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As live events such as music festivals and large sporting events resume over the coming months, the Competition and Markets Authority (CMA) has set out several recommended changes to the law and existing system of regulation, which are intended to protect consumers.
The recommendations include:
Whilst the bulk-buying of tickets ahead of real fans by professional resellers – who then sell them at inflated prices – may be illegal, swift and effective action by authorities is not possible under the current law. Similar issues arise in relation to laws which prevent resellers advertising tickets using incorrect information, or ‘speculatively selling’ tickets that they don’t own.
Over recent years the CMA has taken strong action against secondary ticketing websites to tackle non-compliance in the sector, including the failure to provide important and accurate information to consumers. This has included requiring viagogo and StubHub to remove misleading messaging about ticket availability and to tell customers where the tickets they buy might lead to them being turned away at the door.
George Lusty, Senior Director for Consumer Protection at the CMA, said:
“Over recent years we have taken strong action to protect people buying tickets from resellers online, and the secondary ticket websites are now worlds apart from those we saw before the CMA took action.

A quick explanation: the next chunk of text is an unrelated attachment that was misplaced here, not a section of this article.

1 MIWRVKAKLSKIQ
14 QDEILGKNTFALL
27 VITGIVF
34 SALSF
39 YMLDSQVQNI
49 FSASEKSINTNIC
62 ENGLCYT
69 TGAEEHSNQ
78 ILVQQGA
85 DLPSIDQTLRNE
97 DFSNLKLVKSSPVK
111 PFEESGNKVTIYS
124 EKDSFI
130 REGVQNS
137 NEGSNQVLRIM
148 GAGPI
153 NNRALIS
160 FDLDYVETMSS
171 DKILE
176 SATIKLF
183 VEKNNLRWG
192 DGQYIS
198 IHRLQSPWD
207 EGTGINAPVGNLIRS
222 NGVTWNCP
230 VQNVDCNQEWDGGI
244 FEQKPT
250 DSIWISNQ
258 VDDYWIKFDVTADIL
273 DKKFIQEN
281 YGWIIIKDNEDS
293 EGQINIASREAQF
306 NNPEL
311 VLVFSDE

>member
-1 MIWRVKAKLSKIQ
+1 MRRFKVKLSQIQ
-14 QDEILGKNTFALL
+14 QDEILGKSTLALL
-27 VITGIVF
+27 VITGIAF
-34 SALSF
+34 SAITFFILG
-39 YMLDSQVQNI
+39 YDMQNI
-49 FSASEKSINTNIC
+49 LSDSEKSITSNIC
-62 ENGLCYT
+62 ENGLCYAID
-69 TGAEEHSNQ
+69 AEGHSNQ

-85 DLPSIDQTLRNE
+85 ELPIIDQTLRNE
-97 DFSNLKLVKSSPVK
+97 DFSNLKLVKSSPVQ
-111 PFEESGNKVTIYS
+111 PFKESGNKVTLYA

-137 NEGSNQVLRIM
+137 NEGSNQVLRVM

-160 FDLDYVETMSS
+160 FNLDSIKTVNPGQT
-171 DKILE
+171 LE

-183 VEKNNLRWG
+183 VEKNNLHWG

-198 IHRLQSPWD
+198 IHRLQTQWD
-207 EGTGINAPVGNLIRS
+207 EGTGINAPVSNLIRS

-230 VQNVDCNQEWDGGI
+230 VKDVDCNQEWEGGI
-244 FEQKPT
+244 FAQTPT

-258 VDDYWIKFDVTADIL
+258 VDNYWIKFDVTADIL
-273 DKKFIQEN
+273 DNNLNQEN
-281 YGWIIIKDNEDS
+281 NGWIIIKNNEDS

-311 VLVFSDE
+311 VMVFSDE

“While it is clear that concerns about the sector remain, there are limits to what the CMA and other enforcers can do with their current powers. With live music and sporting events starting back up we want the Government to take action to strengthen the current laws and introduce a licensing regime for secondary ticketing platforms.
“If adopted, these proposals will help prevent people getting ripped off by unscrupulous resellers online and we stand ready to help the Government to implement them.”
You can read the full report, including further details on the proposals, on the CMA’s website.
Based on data provided from all the main secondary platform operators in the UK, the CMA’s investigation into the acquisition of Stubhub by viagogo estimated the value of the tickets sold in 2019 through secondary ticketing websites was approximately £350 million.